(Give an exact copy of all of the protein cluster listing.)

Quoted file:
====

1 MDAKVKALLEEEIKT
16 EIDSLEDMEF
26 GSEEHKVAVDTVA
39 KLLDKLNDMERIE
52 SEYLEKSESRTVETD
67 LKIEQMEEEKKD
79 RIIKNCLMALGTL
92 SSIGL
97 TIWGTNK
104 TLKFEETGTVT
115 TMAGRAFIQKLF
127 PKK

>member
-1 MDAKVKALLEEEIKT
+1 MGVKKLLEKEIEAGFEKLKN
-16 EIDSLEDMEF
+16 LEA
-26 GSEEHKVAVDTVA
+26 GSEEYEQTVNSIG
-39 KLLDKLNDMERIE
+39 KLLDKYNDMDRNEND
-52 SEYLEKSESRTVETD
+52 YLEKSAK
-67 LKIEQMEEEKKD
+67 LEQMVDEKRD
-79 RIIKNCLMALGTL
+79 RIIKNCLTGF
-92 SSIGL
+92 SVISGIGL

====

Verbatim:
1 MDAKVKALLEEEIKT
16 EIDSLEDMEF
26 GSEEHKVAVDTVA
39 KLLDKLNDMERIE
52 SEYLEKSESRTVETD
67 LKIEQMEEEKKD
79 RIIKNCLMALGTL
92 SSIGL
97 TIWGTNK
104 TLKFEETGTVT
115 TMAGRAFIQKLF
127 PKK

>member
-1 MDAKVKALLEEEIKT
+1 MGVKKLLEKEIEAGFEKLKN
-16 EIDSLEDMEF
+16 LEA
-26 GSEEHKVAVDTVA
+26 GSEEYEQTVNSIG
-39 KLLDKLNDMERIE
+39 KLLDKYNDMDRNEND
-52 SEYLEKSESRTVETD
+52 YLEKSAK
-67 LKIEQMEEEKKD
+67 LEQMVDEKRD
-79 RIIKNCLMALGTL
+79 RIIKNCLTGF
-92 SSIGL
+92 SVISGIGL